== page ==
Keep kids’ brains active to avoid summer drain

Resource type: News

Sacramento Bee (California) |

The National Center for Summer Learning is an Atlantic grantee.


by Niesha Lofing


School may be out for the summer, but that doesn’t mean knowledge gained during the year needs to be lost forever.


Summer brain drain is a real phenomenon — and a lurking threat for school-age children.


According to the National Center for Summer Learning at Johns Hopkins University’s School of Education, most students lose about two months of grade-level equivalency in math computation skills over the summer months.


Decades of research also have shown that students typically score lower on standardized tests at the end of summer vacation than on the same tests taken at the beginning of the summer, the center’s Web site states.


But parents can help keep their kids from losing lessons learned by making a few simple changes to summer activities, said Susan Canizares, publisher for Houghton Mifflin Harcourt’s K-12 division and an elementary education expert.


It’s important not to change summertime into school time, she said. But one of the best practices is to take activities that the family is doing anyway and find lessons within them.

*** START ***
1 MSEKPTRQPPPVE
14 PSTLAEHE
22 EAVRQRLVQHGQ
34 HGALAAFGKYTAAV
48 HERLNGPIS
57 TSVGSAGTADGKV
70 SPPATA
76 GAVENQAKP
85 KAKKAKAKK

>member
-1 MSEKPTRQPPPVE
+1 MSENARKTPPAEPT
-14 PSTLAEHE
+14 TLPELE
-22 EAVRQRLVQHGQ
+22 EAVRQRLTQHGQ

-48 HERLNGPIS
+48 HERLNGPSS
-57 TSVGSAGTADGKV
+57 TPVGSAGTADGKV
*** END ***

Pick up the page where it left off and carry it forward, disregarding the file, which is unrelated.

“We all play, we all shop, we all eat,” she said during a phone interview from her Austin, Texas, office. “It’s about how you can take some of those activities and get some educational value out of them.”


Canizares, who has a doctorate in language and literacy development from Fordham University, came up with some ideas for parents.


* Follow a favorite sports team: Help children track scores and favorite players’ statistics. Keep a chart with each family member’s prediction on scores and game outcomes, and at the end of the season, analyze to show who had the highest percentage of winning predictions.


* Plant a garden: Children can research what grows best in the neighborhood, chart growth and experiment with different watering cycles.


* Go shopping: Challenge kids to buy food to feed the whole family lunch or dinner for $12 and have them try to decorate the table for under $2.


* Get cooking: Have children find recipes in cookbooks or online, and have them plan a family dinner where they’d have to double or triple the recipe.


* Read aloud: It’s a myth that some children are too old to be read to, Canizares said. Even children in middle school like hearing a story from a parent.


“To listen to someone read to you is a relaxing, enjoyable experience,” Canizares said. Hit the library for new-to-you children’s books.


For more information about the National Center for Summer Learning: www.summerlearning.org.


 

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Children & Youth

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United States

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National Center for Summer Learning